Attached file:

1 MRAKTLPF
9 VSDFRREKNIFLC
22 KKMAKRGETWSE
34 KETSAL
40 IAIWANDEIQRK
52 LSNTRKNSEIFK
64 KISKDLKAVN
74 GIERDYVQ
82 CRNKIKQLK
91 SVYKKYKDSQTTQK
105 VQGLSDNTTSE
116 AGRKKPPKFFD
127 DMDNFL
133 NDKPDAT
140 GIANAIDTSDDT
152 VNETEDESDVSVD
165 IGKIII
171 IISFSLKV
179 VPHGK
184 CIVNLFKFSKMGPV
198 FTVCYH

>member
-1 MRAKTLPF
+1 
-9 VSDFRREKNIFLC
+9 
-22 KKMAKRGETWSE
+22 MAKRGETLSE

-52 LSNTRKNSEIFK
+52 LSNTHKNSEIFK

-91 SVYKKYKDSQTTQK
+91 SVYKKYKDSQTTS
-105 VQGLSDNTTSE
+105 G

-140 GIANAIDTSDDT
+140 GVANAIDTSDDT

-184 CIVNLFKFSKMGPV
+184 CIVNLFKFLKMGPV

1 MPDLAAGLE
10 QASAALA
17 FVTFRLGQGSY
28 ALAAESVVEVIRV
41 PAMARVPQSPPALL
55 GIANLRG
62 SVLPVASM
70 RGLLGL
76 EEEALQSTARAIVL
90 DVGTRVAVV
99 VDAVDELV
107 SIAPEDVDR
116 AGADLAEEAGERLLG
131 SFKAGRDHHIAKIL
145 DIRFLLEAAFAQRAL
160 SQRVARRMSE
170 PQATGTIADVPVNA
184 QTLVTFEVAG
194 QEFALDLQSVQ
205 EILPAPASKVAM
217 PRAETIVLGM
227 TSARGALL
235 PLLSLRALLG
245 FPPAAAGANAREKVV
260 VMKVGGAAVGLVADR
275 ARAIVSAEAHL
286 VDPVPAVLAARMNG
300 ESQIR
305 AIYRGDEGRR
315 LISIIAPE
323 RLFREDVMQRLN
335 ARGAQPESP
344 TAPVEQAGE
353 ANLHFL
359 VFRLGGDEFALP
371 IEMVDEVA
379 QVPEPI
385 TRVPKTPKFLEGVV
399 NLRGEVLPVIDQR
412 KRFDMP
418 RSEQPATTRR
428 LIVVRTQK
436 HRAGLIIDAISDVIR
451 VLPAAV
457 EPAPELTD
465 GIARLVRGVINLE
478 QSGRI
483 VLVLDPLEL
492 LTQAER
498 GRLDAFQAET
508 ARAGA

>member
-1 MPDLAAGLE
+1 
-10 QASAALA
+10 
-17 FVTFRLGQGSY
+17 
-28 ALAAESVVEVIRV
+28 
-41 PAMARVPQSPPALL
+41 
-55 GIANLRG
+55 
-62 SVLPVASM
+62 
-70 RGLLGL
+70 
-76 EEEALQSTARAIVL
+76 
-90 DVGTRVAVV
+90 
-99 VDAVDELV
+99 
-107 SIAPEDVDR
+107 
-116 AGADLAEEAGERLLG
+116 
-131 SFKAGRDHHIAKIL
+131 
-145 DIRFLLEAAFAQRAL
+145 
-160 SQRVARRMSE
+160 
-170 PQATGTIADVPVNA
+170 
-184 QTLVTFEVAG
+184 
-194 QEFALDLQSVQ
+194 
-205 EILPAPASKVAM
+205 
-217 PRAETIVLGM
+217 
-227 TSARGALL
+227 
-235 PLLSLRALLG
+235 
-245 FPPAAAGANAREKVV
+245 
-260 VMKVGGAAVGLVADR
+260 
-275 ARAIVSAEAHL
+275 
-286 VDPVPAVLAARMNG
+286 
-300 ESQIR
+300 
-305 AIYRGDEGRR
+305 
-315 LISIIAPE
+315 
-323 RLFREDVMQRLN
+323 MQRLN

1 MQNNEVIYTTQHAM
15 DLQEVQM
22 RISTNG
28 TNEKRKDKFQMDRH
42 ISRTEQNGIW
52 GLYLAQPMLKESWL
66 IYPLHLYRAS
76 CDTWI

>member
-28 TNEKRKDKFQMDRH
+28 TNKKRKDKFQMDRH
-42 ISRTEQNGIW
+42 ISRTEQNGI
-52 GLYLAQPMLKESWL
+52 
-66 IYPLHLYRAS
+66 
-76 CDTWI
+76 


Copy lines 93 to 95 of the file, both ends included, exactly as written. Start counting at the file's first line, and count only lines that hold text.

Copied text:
-10 QASAALA
+10 
-17 FVTFRLGQGSY